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Structure. 1999 Dec 15;7(12):1547-56.

The structure of the signal receiver domain of the Arabidopsis thaliana ethylene receptor ETR1.

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Physical Biosciences Division of Lawrence Berkeley National Laboratory, USA.



In Arabidopsis thaliana, ethylene perception and signal transduction into the cell are carried out by a family of membrane-bound receptors, one of which is ethylene resistant 1 (ETR1). The large cytoplasmic domain of the receptor showed significant sequence homology to the proteins of a common bacterial regulatory pathway, the two-component system. This system consists of a transmitter histidine kinase and a response regulator (or signal receiver). We present the crystal structures of the first plant receiver domain ETRRD (residues 604-738) of ETR1 in two conformations.


The monomeric form of ETRRD resembles the known structure of the bacterial receiver domain. ETRRD forms a homodimer in solution and in the crystal, an interaction that has not been described previously. Dimerization is mediated by the C terminus, which forms an extended beta sheet with the dimer-related beta-strand core. Furthermore, the loop immediately following the active site adopts an exceptional conformation.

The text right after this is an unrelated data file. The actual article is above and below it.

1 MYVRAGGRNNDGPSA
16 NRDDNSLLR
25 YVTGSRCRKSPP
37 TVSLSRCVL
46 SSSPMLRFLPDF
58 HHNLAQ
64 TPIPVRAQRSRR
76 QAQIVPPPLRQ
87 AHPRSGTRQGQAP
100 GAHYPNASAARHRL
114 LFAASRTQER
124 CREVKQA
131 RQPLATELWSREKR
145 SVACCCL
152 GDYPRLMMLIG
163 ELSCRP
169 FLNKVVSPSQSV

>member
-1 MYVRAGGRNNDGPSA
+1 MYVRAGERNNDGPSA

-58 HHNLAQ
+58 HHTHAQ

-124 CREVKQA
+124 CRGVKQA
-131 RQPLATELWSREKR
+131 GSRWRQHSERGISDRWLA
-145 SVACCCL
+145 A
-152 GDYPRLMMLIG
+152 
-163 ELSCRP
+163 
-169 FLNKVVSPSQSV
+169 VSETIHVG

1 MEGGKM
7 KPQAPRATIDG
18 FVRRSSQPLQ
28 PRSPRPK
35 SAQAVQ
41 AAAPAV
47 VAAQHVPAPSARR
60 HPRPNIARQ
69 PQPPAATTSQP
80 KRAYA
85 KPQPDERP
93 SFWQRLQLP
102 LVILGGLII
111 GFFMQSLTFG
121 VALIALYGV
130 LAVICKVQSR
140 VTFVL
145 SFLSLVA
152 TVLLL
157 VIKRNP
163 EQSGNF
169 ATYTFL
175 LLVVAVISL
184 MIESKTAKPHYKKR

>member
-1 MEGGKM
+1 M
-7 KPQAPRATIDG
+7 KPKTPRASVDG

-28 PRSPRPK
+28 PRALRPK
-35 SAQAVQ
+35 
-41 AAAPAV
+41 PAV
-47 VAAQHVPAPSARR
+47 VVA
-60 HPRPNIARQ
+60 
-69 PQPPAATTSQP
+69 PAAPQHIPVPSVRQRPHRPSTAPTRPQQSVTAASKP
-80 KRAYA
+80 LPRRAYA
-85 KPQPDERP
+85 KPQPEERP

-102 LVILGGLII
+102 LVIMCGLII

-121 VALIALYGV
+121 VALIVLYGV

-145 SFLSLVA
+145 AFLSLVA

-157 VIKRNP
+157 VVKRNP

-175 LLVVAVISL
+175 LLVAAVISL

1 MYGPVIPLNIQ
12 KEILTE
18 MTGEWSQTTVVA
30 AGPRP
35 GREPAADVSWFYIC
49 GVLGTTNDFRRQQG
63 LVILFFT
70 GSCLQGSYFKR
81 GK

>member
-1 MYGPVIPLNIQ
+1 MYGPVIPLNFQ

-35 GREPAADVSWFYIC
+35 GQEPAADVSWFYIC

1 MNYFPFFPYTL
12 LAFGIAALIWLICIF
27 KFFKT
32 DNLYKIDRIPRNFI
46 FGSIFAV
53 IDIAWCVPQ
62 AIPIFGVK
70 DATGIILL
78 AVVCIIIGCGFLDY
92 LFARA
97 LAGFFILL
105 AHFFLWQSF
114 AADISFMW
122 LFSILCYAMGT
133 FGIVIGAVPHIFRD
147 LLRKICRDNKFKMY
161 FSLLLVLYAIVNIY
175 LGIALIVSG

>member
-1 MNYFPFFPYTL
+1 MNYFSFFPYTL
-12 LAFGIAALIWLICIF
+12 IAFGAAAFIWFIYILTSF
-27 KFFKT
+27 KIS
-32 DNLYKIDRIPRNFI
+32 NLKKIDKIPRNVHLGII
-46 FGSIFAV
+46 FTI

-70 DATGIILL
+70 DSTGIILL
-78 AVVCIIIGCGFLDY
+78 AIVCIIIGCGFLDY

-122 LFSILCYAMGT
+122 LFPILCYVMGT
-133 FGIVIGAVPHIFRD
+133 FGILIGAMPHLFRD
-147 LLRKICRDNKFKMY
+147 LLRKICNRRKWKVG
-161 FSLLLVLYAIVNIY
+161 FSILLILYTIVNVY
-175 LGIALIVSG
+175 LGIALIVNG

The three-dimensional structure of ETRRD shows the expected conformational conservation to prokaryotic receiver proteins, such as CheY and CheB, both of which are part of the chemotaxis signaling pathway. ETRRD provides the first detailed example of a dimerized receiver domain. Given that the dimer interface of ETRRD coincides with the phosphorylation-dependent interfaces of CheY and CheB, we suggest that the monomerization of ETRRD is phosphorylation-dependent too. In the Mg(2+)-free form of ETRRD, the gamma-loop conformation does not allow a comparable interaction as observed in the active-site architectures of Mg(2+)-bound CheY from Escherichia coli and Salmonella typhimurium.

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